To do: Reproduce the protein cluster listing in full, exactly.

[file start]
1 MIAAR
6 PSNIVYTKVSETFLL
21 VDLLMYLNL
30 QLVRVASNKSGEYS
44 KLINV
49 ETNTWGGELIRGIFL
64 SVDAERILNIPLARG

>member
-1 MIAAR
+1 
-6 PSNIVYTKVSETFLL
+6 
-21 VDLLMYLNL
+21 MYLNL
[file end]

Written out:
1 MIAAR
6 PSNIVYTKVSETFLL
21 VDLLMYLNL
30 QLVRVASNKSGEYS
44 KLINV
49 ETNTWGGELIRGIFL
64 SVDAERILNIPLARG

>member
-1 MIAAR
+1 
-6 PSNIVYTKVSETFLL
+6 
-21 VDLLMYLNL
+21 MYLNL